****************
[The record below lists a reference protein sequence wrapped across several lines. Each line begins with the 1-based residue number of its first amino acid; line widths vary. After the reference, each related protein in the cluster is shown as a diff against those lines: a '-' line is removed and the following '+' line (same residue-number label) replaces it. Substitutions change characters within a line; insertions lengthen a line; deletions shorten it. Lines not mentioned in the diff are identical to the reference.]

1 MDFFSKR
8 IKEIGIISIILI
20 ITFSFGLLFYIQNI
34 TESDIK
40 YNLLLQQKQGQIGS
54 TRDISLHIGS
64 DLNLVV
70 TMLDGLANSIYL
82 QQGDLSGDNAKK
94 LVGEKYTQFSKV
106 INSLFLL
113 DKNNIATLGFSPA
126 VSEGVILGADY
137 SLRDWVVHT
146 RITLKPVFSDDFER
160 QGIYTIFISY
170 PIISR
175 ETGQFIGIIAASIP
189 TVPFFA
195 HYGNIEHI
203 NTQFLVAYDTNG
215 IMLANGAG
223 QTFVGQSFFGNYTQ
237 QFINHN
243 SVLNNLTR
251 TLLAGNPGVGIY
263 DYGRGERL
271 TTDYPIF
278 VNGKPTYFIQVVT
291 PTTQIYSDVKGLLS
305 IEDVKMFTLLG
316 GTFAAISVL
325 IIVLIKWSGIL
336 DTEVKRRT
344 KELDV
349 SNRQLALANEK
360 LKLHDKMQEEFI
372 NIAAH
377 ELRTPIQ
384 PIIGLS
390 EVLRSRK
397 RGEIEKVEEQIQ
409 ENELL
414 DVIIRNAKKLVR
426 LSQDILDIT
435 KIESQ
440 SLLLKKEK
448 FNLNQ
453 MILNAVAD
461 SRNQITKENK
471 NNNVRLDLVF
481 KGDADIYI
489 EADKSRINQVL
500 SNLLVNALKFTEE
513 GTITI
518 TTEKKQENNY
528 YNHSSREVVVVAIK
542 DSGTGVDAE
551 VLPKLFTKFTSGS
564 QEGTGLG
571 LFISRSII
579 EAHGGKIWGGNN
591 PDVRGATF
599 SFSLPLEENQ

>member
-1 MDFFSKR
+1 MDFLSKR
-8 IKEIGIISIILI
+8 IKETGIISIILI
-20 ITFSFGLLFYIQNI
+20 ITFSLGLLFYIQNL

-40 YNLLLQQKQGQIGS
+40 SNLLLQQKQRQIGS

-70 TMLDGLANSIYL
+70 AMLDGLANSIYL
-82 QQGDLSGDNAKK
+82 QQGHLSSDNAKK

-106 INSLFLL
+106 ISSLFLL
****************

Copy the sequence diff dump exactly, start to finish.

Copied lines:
[The record below lists a reference protein sequence wrapped across several lines. Each line begins with the 1-based residue number of its first amino acid; line widths vary. After the reference, each related protein in the cluster is shown as a diff against those lines: a '-' line is removed and the following '+' line (same residue-number label) replaces it. Substitutions change characters within a line; insertions lengthen a line; deletions shorten it. Lines not mentioned in the diff are identical to the reference.]

1 MDFFSKR
8 IKEIGIISIILI
20 ITFSFGLLFYIQNI
34 TESDIK
40 YNLLLQQKQGQIGS
54 TRDISLHIGS
64 DLNLVV
70 TMLDGLANSIYL
82 QQGDLSGDNAKK
94 LVGEKYTQFSKV
106 INSLFLL
113 DKNNIATLGFSPA
126 VSEGVILGADY
137 SLRDWVVHT
146 RITLKPVFSDDFER
160 QGIYTIFISY
170 PIISR
175 ETGQFIGIIAASIP
189 TVPFFA
195 HYGNIEHI
203 NTQFLVAYDTNG
215 IMLANGAG
223 QTFVGQSFFGNYTQ
237 QFINHN
243 SVLNNLTR
251 TLLAGNPGVGIY
263 DYGRGERL
271 TTDYPIF
278 VNGKPTYFIQVVT
291 PTTQIYSDVKGLLS
305 IEDVKMFTLLG
316 GTFAAISVL
325 IIVLIKWSGIL
336 DTEVKRRT
344 KELDV
349 SNRQLALANEK
360 LKLHDKMQEEFI
372 NIAAH
377 ELRTPIQ
384 PIIGLS
390 EVLRSRK
397 RGEIEKVEEQIQ
409 ENELL
414 DVIIRNAKKLVR
426 LSQDILDIT
435 KIESQ
440 SLLLKKEK
448 FNLNQ
453 MILNAVAD
461 SRNQITKENK
471 NNNVRLDLVF
481 KGDADIYI
489 EADKSRINQVL
500 SNLLVNALKFTEE
513 GTITI
518 TTEKKQENNY
528 YNHSSREVVVVAIK
542 DSGTGVDAE
551 VLPKLFTKFTSGS
564 QEGTGLG
571 LFISRSII
579 EAHGGKIWGGNN
591 PDVRGATF
599 SFSLPLEENQ

>member
-1 MDFFSKR
+1 MDFLSKR
-8 IKEIGIISIILI
+8 IKETGIISIILI
-20 ITFSFGLLFYIQNI
+20 ITFSLGLLFYIQNL

-40 YNLLLQQKQGQIGS
+40 SNLLLQQKQRQIGS

-70 TMLDGLANSIYL
+70 AMLDGLANSIYL
-82 QQGDLSGDNAKK
+82 QQGHLSSDNAKK

-106 INSLFLL
+106 ISSLFLL